Wigan group in call for ban on chicks in schools

Alison Thorpe from Lucky Hens
Alison Thorpe from Lucky Hens

The owner of a community organisation saving caged hens from slaughter has urged schools to “think twice” before hatching their own chicks.

Alison Thorpe, who set up Amberswood-based Lucky Hens Rescue, is concerned about the number of birds born in school-hatching projects.

Chicks hatched in one of the projects

Chicks hatched in one of the projects

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Companies provide eggs, incubators and other equipment to schools and nurseries, so the children can see them hatch, hold the chicks and learn about them.

But Mrs Thorpe is worried about the care given to the animals and what happens to them when the project is over.

Some of the birds have been taken to Lucky Hens, where Mrs Thorpe and her team of volunteers have worked to find them new homes.

She said: “It has been going on for a long time but seems to be becoming more popular. People are keeping chickens and they see it as a good thing, but schools who have done this in the past have stopped now.”

She urged school staff to consider everything involved before they decide to launch the project.

She said: “Please think twice. You are bringing unwanted lives into the world. Not many people want the boys - they are killed at a day old - and most of the companies won’t rehome. Please think carefully before you bring a life into the world.”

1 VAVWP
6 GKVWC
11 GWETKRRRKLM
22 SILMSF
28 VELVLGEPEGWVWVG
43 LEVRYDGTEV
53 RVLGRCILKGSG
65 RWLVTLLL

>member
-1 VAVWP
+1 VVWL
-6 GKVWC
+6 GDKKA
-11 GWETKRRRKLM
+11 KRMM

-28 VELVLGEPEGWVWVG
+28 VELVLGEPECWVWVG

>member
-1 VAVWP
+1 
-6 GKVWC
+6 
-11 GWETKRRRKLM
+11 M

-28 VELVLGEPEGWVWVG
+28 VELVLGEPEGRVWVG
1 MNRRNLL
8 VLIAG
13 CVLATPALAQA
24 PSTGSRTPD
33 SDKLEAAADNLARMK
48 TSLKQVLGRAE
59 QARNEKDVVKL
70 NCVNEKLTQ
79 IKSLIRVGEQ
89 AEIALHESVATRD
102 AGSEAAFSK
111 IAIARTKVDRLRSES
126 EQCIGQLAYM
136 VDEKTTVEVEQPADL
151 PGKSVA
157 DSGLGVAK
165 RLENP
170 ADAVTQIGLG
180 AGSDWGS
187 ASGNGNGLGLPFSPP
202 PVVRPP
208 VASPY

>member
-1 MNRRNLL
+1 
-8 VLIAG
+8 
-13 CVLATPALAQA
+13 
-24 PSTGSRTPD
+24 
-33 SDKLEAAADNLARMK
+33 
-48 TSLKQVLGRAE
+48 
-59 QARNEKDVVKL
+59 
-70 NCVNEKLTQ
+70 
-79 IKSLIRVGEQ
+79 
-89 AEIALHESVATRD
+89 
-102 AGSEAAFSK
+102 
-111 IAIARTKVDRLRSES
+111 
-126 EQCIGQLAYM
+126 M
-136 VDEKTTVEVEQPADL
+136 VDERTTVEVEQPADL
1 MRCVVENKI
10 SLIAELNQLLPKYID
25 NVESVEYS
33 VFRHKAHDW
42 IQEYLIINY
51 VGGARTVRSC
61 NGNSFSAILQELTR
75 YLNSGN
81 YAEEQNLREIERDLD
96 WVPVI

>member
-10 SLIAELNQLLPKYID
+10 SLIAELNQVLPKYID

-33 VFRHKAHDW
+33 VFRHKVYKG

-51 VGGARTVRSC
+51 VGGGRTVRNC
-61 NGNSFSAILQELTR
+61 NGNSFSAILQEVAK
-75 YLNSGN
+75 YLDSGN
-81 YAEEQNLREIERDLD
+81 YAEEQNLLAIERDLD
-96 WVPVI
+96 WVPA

Mrs Thorpe has concerns about the welfare of the chicks, after hearing about one whose leg became injured during the hatching process, as the mother was not there to turn the egg in the nest.

In some instances, the chicks are cared for at the school or taken home as pets by staff or parents once the project is over.

But Mrs Thorpe is worried about those that are returned to the hatching company.

She says the chicks cannot be taken to commercial farms in case they have infections and may be killed instead.

The team at Lucky Hens has been working to find alternative homes for the chicks, recently helping five hatches in just a week.

She would prefer schools and nurseries to work with Lucky Hens to teach their pupils about the birds, rather than hatch their own eggs.

Mrs Thorpe, who has found new homes for more than 25,000 hens in the past 10 years, said: “The children should know they are not just disposable items, they are live creatures and they can’t just get rid of them. They need looking after like a cat or a dog or a rabbit.”

She is also backing an online petition calling for school-hatching projects to be banned.